Hilltop Institute graduate research assistant and UMBC Public Policy Ph.D. candidate Pradeep Guin is co-author of an article recently published in the journal Health, titled Health Status and Access to Health Services in Indian Slums. The article presents the findings of a study that analyzed the status of health and access to health services among the urban poor in India, based on data from a primary survey conducted among 2000 households, covering 10,929 individuals from four cities of India. The results of the study indicate continued vulnerability of the urban poor, and the need for urgent government action. Guin presented a paper on this study at the Health Systems Reform in Asia Conference in Singapore which took place December 13-16, 2013. Citation: Gupta, I., & Guin, P. (2015). Health status and access to health services in Indian slums. Health, 7, 245-255.
Guin also presented a poster at the Association for Education Finance and Policy’s (AEFP) 40th Annual Conference on February 27, 2015, in Washington, DC, titled The Impacts of Exposure to Natural Disasters on Children’s Education and Health Outcomes. This dissertation research attempted to answer the question: Does (a) exposure to natural disasters and (b) economic losses from disasters have any impact on a child’s education and health outcomes? Guin found that there is no significant impact on a child’s outcome measures in a one-year exposure period due to various types of disasters. There is evidence, however, that disasters that lead to especially large economic losses can reduce students’ performance on math assessments.
A talk by Fern Shen, Founder and Editor, Baltimore Brew on Wed, April 8th, 12-1:00 pm in the Albin O. Kuhn Library Gallery.
Shen is an award-winning reporter who wrote for The Washington Post, Baltimore Evening Sun and Hartford Courant. In 2009 – with mainstream media here and across the country suddenly cutting back, laying off and shutting down — Shen struck off into somewhat uncharted territory by founding Baltimore Brew – an online-only news website with reported news stories, culture and community dialogue.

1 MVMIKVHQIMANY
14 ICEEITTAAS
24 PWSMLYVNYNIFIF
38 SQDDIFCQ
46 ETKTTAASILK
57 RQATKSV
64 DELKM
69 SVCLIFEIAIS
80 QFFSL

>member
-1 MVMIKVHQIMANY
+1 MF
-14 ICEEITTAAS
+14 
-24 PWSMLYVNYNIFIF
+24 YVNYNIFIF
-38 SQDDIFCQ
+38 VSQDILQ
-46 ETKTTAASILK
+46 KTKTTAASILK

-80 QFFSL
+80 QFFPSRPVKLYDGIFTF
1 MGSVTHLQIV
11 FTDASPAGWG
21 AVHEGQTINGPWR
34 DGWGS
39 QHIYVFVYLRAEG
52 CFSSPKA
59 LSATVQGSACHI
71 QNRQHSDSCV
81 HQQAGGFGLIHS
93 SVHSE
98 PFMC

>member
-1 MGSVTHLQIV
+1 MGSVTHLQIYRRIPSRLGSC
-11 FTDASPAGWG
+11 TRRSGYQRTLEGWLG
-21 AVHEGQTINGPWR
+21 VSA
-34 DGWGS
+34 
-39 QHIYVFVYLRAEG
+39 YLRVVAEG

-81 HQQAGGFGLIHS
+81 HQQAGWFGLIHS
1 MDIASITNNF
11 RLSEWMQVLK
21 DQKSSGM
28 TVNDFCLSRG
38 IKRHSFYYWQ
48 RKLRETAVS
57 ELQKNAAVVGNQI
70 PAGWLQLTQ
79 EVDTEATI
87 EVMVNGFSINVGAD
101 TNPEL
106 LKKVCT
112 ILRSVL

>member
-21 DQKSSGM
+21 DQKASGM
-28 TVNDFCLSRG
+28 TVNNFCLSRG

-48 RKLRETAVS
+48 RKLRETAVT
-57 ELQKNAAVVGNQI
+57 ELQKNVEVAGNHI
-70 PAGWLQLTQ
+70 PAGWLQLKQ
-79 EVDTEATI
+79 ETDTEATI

Applications for Summer 2015 Dissertation Fellowships will be accepted by the Office of the Associate Dean of the Graduate School until 4:30 p.m., Friday, May 1, 2015.
After 33 years of distinguished service to UMBC, Dr. Larry Wilt, Director of the Albin O. Kuhn Library and Gallery, is retiring. Dr. Wilt was Director of the library for 24 years. His vision and passion for enhancing library services has led the library through many developments and new services.
Please join us for a reception in his honor on April 14, 2015 in the Albin O. Kuhn Gallery at 5pm. Please rsvp to Linda Durkos at firstname.lastname@example.org.
Each year, the USM Women’s Forum recognizes and celebrates the achievements of students, faculty and staff from across the system through award and scholarship programs including:
- Student Scholarship Award
- Professional Staff Development Award
- Faculty Research Award
All awards and scholarships are open to any person regardless of sex, race, color, religion, age, national origin, sexual orientation, marital status, veteran status or disability. The award is open to both men and women.
Application materials must be received by June 30th for consideration.
Zeevelle Nottingham-Lemon, an assistant director for the Choice Program at UMBC, has been selected by Baltimore Mayor Stephanie Rawlings-Blake’s Baltimorphosis Committee as a Baltimorphosis Changemaker. Changemakers are selected because of their impact on violence prevention in their communities.
Zeevelle was selected for the work she has been doing spearheading the Choice Program’s Youth in Action project. Four adults and eight youth living in Baltimore City were chosen as Baltimorphosis Changemakers. They will be honored on Wednesday, March 25 from 5:30-7:30 p.m. at the Baltimore City Hall Rotunda. The ceremony takes place during Youth Violence Prevention Week.
UMBC is among more than 120 U.S. engineering programs leading a transformative movement in engineering education announced at the White House today.
In a letter presented to President Barack Obama, UMBC and peer institutions committed to establish special educational programs designed to prepare undergraduates to solve “Grand Challenges.” These challenges are complex yet achievable goals to improve national and international health, security (including cybersecurity), sustainability, and quality of life in the 21st century.
Together, the schools plan to graduate more than 20,000 formally recognized “Grand Challenge Engineers” over the next decade.
Dean Julia Ross, of UMBC’s College of Engineering and Information Technology (pictured below), will represent UMBC at a special meeting of the White House and National Academy of Engineering to discuss this commitment on March 24, 2015.
For more information, see NAE.edu.